A NASA web application leaked information such as user names, names, e-mail addresses, and project names of employees. ZDNet learned today about bug hunter Avinash Jain.
This exhibition came from one of NASA's Jira facilities, a web application that most companies use to track projects or internal problems.
In a report detailing his findings published today and shared with ZDNetJain said the cause of the leak was Jira's visibility controls, which a NASA system administrator seems to have mixed up.
The problem is well known and is related to the use by Jira of the terms "Everyone" and "All Users" for the selection of user access rights. In the past, many Jira administrators have confused the two terms by accidentally selecting "Everyone" when defining the visibility of different sections of Jira. The "Everyone" permission allows anyone on the Internet to access project tracking data, and not all members of an organization, as some Jira administrators might believe.
This is what seems to have happened with this particular installation of NASA Jira. Jain says that various sections of this application have been exposed online and accessible to all.
Although the exposed data does not contain highly detailed personally identifiable information (PII), an attacker could have used the disclosed data to refine the targeting of spear-phishing emails, to target employees working on sensitive projects. usurping colleagues' emails.
Image: Avinash Jain
Jain said he notified the leak to NASA and the US-CERT on September 3rd. However, Jira's leaked case was only repaired on September 25, more than three weeks later.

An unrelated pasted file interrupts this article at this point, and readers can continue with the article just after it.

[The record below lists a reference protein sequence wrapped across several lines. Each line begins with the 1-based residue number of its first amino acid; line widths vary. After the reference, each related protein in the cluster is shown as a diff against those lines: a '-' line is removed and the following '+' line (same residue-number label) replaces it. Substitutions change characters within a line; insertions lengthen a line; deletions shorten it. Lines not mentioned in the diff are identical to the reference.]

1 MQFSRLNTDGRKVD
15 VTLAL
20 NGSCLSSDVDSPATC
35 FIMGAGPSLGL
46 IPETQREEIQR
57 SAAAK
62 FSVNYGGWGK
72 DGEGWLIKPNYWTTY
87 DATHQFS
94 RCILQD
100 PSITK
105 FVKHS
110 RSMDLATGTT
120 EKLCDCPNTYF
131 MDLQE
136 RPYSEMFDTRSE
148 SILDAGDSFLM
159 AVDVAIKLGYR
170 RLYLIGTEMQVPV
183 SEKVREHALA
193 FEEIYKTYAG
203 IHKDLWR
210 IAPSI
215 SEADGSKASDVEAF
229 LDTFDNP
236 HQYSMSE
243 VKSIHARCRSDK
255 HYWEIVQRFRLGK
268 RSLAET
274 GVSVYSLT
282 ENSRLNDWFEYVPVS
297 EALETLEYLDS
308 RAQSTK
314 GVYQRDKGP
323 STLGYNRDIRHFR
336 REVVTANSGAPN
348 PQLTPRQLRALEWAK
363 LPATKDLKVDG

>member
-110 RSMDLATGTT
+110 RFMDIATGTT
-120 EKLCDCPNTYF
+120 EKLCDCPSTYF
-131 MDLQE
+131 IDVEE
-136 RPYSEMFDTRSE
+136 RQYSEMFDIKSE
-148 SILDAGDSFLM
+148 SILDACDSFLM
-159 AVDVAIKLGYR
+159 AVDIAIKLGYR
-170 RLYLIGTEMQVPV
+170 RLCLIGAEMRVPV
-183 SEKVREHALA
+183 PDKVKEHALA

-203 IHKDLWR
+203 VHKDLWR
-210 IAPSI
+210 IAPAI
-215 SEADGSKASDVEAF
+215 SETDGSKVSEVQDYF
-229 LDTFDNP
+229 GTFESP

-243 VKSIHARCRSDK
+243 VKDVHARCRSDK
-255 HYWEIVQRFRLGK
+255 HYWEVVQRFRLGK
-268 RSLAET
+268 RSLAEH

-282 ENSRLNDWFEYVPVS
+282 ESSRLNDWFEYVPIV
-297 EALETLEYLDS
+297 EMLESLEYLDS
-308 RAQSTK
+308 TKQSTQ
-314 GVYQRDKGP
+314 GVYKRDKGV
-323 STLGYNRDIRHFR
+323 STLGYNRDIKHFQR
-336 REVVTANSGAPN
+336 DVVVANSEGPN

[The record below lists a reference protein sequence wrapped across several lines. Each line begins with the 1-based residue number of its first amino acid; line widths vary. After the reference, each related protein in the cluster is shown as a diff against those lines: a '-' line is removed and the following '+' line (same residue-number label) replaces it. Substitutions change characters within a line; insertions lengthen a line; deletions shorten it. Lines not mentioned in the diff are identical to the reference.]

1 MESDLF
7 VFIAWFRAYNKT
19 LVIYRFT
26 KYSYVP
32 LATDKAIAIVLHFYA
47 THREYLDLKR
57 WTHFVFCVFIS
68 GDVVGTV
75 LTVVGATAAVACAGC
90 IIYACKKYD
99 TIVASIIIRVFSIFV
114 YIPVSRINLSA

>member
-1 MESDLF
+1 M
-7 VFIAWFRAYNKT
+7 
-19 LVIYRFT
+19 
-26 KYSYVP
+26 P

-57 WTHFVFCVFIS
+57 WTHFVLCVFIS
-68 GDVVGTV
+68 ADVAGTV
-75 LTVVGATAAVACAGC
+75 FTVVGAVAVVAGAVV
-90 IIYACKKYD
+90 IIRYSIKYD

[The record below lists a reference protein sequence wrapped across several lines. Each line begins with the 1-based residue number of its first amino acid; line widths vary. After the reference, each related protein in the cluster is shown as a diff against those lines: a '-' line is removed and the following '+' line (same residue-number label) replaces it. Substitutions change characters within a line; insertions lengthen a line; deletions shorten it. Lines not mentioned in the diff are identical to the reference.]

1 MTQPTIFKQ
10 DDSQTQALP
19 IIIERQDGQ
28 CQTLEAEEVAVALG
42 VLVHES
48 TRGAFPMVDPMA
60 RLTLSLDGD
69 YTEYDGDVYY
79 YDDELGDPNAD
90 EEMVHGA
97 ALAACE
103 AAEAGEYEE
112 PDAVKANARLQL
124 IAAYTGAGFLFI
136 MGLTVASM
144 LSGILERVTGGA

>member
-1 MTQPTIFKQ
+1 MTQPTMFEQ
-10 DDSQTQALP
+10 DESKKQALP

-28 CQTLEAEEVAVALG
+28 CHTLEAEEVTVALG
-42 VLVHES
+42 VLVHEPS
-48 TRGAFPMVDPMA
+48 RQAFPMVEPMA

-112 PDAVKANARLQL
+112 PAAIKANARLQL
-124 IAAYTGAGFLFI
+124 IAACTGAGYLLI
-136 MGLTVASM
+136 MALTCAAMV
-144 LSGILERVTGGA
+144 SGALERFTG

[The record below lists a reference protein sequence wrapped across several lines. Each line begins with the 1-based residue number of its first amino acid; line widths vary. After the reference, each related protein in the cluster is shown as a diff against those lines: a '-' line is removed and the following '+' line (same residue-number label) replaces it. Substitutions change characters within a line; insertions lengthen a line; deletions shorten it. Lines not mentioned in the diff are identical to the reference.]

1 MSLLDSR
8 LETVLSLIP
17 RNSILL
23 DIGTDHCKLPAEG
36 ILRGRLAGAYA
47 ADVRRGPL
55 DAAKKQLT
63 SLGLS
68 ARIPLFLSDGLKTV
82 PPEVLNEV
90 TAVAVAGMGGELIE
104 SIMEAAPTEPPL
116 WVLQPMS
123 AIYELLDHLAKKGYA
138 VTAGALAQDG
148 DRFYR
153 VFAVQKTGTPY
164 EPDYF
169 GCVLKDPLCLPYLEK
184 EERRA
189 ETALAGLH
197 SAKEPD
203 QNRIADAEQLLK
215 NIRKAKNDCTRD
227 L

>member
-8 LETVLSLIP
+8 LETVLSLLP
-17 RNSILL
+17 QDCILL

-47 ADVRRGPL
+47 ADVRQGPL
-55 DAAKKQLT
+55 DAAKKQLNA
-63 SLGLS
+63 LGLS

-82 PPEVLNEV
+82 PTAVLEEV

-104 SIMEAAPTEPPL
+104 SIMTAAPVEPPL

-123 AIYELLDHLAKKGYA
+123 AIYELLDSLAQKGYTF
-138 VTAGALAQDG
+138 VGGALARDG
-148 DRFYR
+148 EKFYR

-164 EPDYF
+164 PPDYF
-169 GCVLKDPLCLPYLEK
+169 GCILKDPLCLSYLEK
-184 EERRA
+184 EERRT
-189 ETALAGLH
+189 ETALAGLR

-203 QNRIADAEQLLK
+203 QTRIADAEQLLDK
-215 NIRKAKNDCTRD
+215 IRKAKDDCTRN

"They do not seem to have a dedicated team working on responsible disclosure," Jain said. ZDNet aujourd & # 39; hui. The researcher stated that NASA had never replied to his emails, that she had not reported it when they were repairing the leaked server, and that he did not bother to thank him for his report. although he received a thank you from the US-CERT team.
This was the first time Jain reported a security problem at NASA, but the agency's silence was not a surprise to other researchers who recounted similar experiences with a dead wall at the time of the disclosure. security issues at NASA. ZDNet includes.
This is not a good sign for the agency that, less than a month ago, informed employees of a major security breach during which intruders had stolen personal data of past and current employees.
A spokesman for NASA was not available to comment. However, the two security incidents do not seem related.
The violation that NASA informed employees last month also revealed social security numbers. This type of information was not available on the Jira server discovered by Jain, which was only a simple bug tracking tool for other applications and projects from the NASA.
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